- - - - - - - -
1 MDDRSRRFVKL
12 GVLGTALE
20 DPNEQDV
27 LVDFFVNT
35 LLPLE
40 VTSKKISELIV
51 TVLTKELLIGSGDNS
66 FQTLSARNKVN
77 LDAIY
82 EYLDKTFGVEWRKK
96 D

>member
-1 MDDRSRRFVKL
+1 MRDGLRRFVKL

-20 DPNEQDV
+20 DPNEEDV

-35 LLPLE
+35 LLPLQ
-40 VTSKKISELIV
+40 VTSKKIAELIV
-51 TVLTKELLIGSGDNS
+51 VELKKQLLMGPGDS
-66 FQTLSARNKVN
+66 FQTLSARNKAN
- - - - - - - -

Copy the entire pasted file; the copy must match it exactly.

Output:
1 MDDRSRRFVKL
12 GVLGTALE
20 DPNEQDV
27 LVDFFVNT
35 LLPLE
40 VTSKKISELIV
51 TVLTKELLIGSGDNS
66 FQTLSARNKVN
77 LDAIY
82 EYLDKTFGVEWRKK
96 D

>member
-1 MDDRSRRFVKL
+1 MRDGLRRFVKL

-20 DPNEQDV
+20 DPNEEDV

-35 LLPLE
+35 LLPLQ
-40 VTSKKISELIV
+40 VTSKKIAELIV
-51 TVLTKELLIGSGDNS
+51 VELKKQLLMGPGDS
-66 FQTLSARNKVN
+66 FQTLSARNKAN